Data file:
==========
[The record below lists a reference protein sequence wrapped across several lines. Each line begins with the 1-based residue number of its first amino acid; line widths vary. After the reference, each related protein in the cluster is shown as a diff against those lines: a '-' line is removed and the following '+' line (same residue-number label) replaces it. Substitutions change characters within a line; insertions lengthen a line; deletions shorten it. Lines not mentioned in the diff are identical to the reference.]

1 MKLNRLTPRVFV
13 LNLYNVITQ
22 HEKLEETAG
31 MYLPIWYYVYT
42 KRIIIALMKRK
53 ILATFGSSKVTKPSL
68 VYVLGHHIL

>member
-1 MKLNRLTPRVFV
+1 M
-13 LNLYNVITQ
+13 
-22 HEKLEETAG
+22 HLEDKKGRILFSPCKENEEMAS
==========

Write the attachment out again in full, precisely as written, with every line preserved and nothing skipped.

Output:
[The record below lists a reference protein sequence wrapped across several lines. Each line begins with the 1-based residue number of its first amino acid; line widths vary. After the reference, each related protein in the cluster is shown as a diff against those lines: a '-' line is removed and the following '+' line (same residue-number label) replaces it. Substitutions change characters within a line; insertions lengthen a line; deletions shorten it. Lines not mentioned in the diff are identical to the reference.]

1 MKLNRLTPRVFV
13 LNLYNVITQ
22 HEKLEETAG
31 MYLPIWYYVYT
42 KRIIIALMKRK
53 ILATFGSSKVTKPSL
68 VYVLGHHIL

>member
-1 MKLNRLTPRVFV
+1 M
-13 LNLYNVITQ
+13 
-22 HEKLEETAG
+22 HLEDKKGRILFSPCKENEEMAS